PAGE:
Walter Ayles (1879 – 1953) was a Trade Unionist and women’s rights advocate. He came to Bristol in 1910 as secretary of the Independent Labour Party and was later elected a City Councillor for the Easton Ward, urging municipal ownership of energy and transport. Imprisoned as a Conscientious Objector during the first World War, he became a Quaker and served as Labour MP for Bristol in 1923 and in 1929-1931.
Ayles was among the Bristol Activists highlighted by the PRSC, in collaboration with Journey to Justice Bristol.
Artist Marcus Bo Lanyon created the artwork for Walter Ayles, focussing on his role as a Conscientious Objector in World War One.
If I believed in the efficacy of slaughter to remedy evils, I would long ago have advocated the killing of those who, year after year, have been responsible for the sweated, the starved, the slummed. I know however, in my heart of hearts, that slaughter being wrong is no remedy. Hate cannot be destroyed by hate. It can only be transformed by love.
Walter Ayles, Military Service Tribunals
In October 2017, the PRSC organised a Creative Career Course for Young Adults of the Creative Youth Network. Ayles’ artwork was installed in one of the Bristol Bearpit tunnels. This was as part of the outdoor exhibition for Journey to Justice, highlighting historic Bristol social campaigners.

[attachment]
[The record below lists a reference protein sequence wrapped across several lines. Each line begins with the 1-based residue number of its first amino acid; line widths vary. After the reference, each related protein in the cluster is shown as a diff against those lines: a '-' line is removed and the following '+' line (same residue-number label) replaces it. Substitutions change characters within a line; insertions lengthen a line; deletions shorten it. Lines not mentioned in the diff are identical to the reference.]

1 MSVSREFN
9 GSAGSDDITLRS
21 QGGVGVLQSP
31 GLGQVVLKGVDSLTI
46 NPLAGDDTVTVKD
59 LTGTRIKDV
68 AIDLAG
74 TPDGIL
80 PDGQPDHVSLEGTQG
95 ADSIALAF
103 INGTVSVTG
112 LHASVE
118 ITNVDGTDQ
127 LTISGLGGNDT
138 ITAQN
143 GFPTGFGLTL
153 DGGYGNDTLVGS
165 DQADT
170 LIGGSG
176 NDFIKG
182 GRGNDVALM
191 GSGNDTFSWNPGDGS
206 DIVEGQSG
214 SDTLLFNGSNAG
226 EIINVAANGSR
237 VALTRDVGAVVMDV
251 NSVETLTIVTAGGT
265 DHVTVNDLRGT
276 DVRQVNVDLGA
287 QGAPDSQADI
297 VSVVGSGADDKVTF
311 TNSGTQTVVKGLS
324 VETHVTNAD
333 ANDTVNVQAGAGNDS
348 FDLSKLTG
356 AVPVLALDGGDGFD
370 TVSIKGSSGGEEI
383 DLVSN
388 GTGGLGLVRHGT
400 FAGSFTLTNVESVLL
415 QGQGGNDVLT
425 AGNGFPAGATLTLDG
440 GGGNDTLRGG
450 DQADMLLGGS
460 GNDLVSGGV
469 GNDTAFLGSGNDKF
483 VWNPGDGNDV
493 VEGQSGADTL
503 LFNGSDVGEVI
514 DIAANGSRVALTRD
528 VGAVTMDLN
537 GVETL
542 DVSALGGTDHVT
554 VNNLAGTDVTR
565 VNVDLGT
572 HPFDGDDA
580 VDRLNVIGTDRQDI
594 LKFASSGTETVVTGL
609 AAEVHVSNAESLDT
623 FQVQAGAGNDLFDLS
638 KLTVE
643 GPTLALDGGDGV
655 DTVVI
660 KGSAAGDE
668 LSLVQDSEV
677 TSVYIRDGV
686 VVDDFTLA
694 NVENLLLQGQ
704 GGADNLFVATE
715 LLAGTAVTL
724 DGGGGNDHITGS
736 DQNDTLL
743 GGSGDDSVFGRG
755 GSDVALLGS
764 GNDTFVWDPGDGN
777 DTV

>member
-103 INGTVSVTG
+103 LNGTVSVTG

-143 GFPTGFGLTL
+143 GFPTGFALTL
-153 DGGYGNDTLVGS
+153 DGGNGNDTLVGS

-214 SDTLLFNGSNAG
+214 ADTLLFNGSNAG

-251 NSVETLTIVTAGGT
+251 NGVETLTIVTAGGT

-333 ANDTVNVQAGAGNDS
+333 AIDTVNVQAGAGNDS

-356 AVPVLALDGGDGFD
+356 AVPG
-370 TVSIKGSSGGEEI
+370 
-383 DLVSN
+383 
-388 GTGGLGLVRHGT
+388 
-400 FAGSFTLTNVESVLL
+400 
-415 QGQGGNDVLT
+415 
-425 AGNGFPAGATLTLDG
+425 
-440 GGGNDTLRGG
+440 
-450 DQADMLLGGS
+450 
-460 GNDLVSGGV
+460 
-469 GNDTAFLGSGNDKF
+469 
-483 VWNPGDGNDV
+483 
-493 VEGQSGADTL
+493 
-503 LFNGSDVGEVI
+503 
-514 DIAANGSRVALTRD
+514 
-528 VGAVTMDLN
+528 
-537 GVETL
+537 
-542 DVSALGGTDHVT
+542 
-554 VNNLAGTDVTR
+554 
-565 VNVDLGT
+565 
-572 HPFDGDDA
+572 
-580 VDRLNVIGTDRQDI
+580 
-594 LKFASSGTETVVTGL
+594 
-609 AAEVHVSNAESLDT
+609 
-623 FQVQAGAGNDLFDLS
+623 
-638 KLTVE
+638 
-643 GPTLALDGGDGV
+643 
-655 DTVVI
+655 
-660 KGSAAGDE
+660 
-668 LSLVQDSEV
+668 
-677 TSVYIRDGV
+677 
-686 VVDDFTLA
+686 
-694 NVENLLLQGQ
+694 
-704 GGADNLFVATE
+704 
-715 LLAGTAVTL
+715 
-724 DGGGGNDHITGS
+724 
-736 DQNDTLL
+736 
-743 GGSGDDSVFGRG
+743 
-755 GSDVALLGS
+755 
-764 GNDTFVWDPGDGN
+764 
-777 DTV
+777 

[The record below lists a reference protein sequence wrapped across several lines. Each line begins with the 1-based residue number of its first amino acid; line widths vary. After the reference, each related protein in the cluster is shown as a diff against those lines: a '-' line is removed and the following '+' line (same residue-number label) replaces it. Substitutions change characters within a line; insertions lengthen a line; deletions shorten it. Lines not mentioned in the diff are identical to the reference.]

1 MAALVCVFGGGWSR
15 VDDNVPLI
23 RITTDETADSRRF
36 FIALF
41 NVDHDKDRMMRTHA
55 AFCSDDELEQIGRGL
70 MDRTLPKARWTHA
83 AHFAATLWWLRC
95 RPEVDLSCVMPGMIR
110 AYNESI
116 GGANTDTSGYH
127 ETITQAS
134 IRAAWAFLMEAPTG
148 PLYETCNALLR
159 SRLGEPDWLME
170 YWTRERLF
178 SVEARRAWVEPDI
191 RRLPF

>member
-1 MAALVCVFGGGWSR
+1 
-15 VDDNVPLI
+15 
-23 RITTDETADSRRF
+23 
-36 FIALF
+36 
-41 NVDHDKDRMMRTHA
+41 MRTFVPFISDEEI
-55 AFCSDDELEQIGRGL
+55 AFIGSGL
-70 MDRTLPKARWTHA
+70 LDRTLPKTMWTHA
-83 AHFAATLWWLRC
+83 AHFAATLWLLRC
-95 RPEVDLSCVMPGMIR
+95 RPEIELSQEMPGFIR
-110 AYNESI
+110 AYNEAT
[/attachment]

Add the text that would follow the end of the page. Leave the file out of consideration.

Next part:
The artwork includes a quote from Ayles which said: “Your King and Country Need You. Cold-blooded Murder. Crimes against God and man, To Maintain the Honour and Glory of the British Empire.”
The artwork of the Conscientious WWI Objector was removed by Bristol Waste ahead of Remembrance Day after one complaint from a member of the public.
The Bearpit Improvement Group called this a “clear act of censorship that has no place in an open and democratic society” and requested its reinstatement. Bristol City Council reinstated the artwork and apologised to all concerned.